Hanukkah wouldn't be right without latkes. And, while classic potato latkes are my favorite and I once made 200 of them for my sister-in-law and brother's annual holiday party, I also like to cook up different varieties.

In addition to fried foods, dairy is also an iconic food for Hanukkah.

So -- dairy latke!

This one is made with cornmeal and cheddar cheese. Good for breakfast, lunch or as a side dish at a vegetarian meal. Perfect accompaniment to sunnyside eggs, for dipping into runny yolks.

Also, versatile. Add chives, scallions, corn kernels, chili peppers. Whatever.

Also -- make them ahead and rewarm. 


Cornmeal-Cheddar Latkes

  • 4 tablespoons butter
  • 1-1/2 cups all-purpose flour
  • 1-1/2 cups cornmeal
  • 3 tablespoons sugar
  • 2 tablespoons baking powder
  • 1 teaspoon salt
  • 2-1/3 cups milk, approximately
  • 2 large eggs
  • 5 ounces shredded cheddar cheese 
  • butter for frying
  • optional: 1 small chopped jalapeno or serrano pepper; 1 cup corn kernels; 2 tablespoon chopped chives

Melt the butter and set it aside to cool. In a bowl, mix together the flour, cornmeal, sugar, baking powder and salt. Set aside. In a separate bowl, mix the milk, eggs and cooled melted butter. Pour the milk mixture into the flour mixture, stirring gently. Fold in the cheese. If the mixture seems too thick, stir in more milk.

Heat about 1 tablespoon butter in a sauté pan over medium-low heat. When the butter has melted and looks foamy, drop 1/4 cup of the batter per pancake and cook for 2-3 minutes per side or until golden brown.

Makes about 24


The Silver Platter Simple Elegance Cookbook

The older I get, the easier my recipes become. Years ago I was willing to trek through a 3-pager with multiple steps. I made dishes such as French Onion Soup only after preparing my own stock. I was willing to put together a long-winded recipe for Paris-Brest.

No longer. I don't have the time, energy or patience -- and will leave those wonderful, worthy chores to younger folks. These days I create recipes that are simple, flavorful and interesting, but without taking shortcuts that would detract from the food.

I also appreciate when other people share the same ideals, which is why I love "The Silver Platter Simple Elegance," a new cookbook from the kitchen of Daniella Silver, with tips and notes from Norene Gilletz, renowned food blogger, cookbook author and matriarch of kosher cooking.

This is not merely a book where you can pick up a good recipe or two. Every recipe is approachable, using ingredients that even novice cooks will find familiar, with selections that are perfect for everyday cooking and many that are suitable for entertaining: Zucchini Dill Soup and Flaked Quinoa Schnitzel and Mustard-and-Garlic Roasted Potatoes and Granola Ice Cream Cake are just a few, glorious but easy finds that will make your family happy at dinnertime.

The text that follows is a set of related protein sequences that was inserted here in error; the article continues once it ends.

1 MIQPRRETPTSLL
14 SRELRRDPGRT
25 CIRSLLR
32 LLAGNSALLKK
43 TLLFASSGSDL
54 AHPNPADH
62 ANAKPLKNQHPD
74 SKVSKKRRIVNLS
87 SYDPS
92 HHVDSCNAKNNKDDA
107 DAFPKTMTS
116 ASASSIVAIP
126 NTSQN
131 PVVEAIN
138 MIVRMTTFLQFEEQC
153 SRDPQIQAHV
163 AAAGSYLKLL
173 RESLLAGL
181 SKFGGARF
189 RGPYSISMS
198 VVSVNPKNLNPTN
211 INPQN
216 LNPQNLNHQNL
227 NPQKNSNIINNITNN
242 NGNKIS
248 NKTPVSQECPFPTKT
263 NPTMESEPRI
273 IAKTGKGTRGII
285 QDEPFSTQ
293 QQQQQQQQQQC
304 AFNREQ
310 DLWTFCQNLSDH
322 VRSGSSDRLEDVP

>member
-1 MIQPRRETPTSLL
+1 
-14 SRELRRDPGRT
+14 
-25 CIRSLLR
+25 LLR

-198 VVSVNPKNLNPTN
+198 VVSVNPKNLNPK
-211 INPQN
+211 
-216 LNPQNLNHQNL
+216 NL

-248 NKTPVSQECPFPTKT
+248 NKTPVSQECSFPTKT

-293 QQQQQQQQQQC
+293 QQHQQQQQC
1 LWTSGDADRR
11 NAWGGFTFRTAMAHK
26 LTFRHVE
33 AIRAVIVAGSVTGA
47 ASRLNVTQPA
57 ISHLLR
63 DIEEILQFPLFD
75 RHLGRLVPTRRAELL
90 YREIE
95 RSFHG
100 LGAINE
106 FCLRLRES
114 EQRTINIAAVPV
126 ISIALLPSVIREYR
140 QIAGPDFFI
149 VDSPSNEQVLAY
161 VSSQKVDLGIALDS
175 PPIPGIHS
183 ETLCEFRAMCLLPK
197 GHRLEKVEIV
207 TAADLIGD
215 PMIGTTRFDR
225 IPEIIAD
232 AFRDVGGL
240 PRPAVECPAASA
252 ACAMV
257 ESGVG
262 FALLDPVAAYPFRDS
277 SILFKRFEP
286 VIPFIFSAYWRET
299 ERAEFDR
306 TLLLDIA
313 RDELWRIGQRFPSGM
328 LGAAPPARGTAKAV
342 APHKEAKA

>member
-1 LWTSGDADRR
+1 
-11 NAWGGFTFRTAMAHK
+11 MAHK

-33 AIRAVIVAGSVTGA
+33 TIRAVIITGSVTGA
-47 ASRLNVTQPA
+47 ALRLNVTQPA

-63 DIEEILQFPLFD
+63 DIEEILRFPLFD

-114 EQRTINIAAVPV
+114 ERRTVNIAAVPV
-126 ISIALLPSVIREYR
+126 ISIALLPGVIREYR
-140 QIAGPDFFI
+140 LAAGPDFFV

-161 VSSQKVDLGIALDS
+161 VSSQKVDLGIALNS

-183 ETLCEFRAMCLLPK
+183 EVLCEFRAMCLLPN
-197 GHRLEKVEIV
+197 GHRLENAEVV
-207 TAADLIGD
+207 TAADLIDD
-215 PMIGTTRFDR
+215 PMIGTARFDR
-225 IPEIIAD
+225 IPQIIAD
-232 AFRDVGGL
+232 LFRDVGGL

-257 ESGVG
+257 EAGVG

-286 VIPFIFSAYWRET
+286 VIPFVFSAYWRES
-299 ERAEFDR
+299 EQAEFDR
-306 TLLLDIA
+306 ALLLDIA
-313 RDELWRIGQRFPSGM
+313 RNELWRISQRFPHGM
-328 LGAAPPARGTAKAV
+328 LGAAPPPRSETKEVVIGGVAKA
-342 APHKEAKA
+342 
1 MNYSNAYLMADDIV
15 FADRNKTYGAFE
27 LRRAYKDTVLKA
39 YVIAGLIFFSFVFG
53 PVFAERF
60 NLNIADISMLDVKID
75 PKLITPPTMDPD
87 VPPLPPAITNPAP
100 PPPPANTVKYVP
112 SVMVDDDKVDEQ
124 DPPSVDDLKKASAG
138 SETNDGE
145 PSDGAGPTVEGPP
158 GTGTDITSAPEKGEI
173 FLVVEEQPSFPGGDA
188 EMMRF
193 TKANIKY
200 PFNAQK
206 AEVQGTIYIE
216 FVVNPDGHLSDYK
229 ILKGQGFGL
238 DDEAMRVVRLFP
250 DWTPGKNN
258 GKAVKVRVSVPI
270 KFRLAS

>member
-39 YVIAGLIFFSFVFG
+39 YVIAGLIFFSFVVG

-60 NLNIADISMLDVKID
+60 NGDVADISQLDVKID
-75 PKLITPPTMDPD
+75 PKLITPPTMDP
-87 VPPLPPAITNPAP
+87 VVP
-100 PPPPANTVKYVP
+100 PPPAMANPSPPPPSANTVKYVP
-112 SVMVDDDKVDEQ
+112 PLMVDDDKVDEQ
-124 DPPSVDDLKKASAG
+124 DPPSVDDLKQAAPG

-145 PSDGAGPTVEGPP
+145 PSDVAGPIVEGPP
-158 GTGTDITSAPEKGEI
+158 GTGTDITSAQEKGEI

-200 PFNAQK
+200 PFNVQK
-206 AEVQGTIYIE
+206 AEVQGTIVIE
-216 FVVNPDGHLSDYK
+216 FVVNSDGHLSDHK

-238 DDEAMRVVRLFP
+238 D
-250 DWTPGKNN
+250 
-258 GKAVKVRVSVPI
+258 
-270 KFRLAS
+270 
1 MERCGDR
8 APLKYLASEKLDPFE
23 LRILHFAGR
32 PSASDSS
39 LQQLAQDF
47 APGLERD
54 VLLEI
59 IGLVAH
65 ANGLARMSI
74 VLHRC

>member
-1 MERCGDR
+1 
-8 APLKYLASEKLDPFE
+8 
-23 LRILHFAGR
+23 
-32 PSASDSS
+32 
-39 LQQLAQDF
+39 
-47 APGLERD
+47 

There's more: at the bottom of each recipe are tips from the master, Norene Gilletz, on such topics as what equipment is best to use, what can be done ahead, what substitutions are appropriate, how to make an everyday dish more company-friendly, and so on. 

The photos are gorgeous too.

The first recipe that caught my eye is the one for Candied Cauliflower. Can you imagine such a thing?! With but 5 ingredients (not including salt and pepper), this sounded too fabulous to miss, and it was every bit as delicious as it looks on the page. (And includes tips on buying cauliflower and nut-seed substitutions.)

Next, the Mango Wild Rice, because I love any dish with mango in it. This recipe is fairly simple, colorful, flavorful and with the bonus that you can cook it ahead. One of Norene's tips is to substitute dried apricots for the dried mango, but I used fresh mango instead. The recipe is versatile too!

Taste for yourself: Here are the two recipes I found particularly worthy. The recipes and photos are reproduced from The Silver Platter Simple Elegance by Daniella Silver with Norene Gilletz, with permission from the copyright holders. ArtScroll/Mesorah Publications, LTD.

Another thought -- this book make a delicious Hanukkah gift for someone who likes to cook.



pareve, Passover, gluten-free, do not freeze, yields 6 servings


Candied cauliflower, drizzled with honey and thyme and topped with sliced almonds, is a beautiful dish that will keep your guests coming back for more. I suggest you double the recipe!



  • 1 large cauliflower, trimmed

  • kosher salt

  • freshly ground black pepper

  • 1 Tbsp minced fresh thyme leaves

  • 2 Tbsp olive oil

  • 3 Tbsp honey

  • ½ cup sliced almonds

  • thyme sprigs, for garnish




1.  Preheat oven to 400°F. Line a rimmed baking sheet with parchment paper.

2.  Cut cauliflower into 2-inch florets. Transfer to prepared baking sheet. 

3.  Sprinkle florets with salt, pepper, and thyme. Drizzle with oil and honey. Top with sliced almonds. Rub all over to coat evenly. (Can be prepared up to this point and refrigerated.)

 4.  Bake, uncovered, for 35-40 minutes, or until cauliflower is golden brown and tender. Serve immediately.


Norene’s Notes:


Variation: Use pecan pieces or coarsely chopped cashews instead of almonds. If you have a nut allergy, substitute pumpkin seeds.